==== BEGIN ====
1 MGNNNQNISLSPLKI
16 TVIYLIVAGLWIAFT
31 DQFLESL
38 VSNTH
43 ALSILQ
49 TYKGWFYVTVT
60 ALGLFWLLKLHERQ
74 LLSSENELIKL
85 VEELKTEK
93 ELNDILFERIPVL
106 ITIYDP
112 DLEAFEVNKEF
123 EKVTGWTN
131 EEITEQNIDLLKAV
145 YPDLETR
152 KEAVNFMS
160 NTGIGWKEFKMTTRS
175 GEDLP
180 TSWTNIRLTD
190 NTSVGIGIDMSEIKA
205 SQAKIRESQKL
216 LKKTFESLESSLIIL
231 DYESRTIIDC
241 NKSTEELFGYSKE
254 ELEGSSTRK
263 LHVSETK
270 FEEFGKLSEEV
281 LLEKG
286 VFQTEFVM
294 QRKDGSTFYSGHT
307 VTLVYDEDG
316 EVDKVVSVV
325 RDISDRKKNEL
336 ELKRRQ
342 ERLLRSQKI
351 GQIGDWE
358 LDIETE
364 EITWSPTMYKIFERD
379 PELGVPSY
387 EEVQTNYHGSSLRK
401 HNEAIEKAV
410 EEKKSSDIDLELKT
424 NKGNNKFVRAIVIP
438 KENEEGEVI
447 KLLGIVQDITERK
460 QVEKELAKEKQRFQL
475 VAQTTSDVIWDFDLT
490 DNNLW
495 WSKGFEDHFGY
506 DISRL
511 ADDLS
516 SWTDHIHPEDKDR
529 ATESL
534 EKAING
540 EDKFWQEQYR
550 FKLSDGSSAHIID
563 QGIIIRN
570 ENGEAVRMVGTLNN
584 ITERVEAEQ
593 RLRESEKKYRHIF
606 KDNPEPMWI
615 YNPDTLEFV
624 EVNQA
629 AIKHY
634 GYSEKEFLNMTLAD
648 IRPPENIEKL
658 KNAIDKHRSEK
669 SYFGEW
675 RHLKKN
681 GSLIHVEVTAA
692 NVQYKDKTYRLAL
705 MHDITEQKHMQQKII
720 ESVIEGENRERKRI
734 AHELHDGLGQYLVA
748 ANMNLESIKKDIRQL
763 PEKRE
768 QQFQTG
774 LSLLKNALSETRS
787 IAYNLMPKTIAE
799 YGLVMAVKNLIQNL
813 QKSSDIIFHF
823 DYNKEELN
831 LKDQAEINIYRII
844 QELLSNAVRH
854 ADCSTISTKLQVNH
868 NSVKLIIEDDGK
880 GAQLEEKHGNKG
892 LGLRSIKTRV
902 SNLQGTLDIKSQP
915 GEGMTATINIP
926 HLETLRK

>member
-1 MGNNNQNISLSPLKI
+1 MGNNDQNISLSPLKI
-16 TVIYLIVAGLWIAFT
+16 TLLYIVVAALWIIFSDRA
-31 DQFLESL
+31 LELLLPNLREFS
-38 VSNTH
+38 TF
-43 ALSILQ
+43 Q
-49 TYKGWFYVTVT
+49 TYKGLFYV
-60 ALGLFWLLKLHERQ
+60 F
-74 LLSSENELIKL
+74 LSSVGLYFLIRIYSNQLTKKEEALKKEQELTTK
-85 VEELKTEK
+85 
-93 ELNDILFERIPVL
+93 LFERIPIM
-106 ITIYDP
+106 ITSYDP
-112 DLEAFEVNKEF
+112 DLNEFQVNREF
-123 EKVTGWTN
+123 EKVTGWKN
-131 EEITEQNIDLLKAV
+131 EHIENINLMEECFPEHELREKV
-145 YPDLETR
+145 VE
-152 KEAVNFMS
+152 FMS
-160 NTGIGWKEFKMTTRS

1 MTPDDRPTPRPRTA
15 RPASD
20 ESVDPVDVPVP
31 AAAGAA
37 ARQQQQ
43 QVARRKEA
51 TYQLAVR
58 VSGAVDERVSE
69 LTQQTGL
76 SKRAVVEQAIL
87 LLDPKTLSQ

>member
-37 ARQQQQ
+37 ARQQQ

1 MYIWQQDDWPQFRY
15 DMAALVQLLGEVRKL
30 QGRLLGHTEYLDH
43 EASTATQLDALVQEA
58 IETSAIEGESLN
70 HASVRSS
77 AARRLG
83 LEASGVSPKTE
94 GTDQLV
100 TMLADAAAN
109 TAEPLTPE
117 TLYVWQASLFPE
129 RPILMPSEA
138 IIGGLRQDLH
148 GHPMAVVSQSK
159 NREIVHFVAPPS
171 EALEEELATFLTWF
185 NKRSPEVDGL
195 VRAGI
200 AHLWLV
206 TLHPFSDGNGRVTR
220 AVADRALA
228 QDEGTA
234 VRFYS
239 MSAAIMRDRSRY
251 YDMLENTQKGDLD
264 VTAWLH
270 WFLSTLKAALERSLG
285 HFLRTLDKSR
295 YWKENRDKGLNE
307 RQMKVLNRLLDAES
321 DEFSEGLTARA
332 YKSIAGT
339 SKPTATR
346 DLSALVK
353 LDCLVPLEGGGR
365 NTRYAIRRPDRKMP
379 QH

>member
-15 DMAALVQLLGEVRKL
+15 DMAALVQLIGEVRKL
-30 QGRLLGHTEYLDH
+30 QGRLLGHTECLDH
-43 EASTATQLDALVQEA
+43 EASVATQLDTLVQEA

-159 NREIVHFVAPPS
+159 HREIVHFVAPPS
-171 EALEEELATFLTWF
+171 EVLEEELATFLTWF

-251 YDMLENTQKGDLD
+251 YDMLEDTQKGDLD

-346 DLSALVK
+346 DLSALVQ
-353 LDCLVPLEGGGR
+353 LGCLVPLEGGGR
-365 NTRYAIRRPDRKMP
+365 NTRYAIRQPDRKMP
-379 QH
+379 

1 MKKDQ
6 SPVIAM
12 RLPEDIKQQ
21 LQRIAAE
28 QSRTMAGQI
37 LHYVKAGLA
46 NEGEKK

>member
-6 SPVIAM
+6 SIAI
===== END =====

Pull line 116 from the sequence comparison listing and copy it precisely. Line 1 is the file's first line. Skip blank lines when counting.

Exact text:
+112 DLNEFQVNREF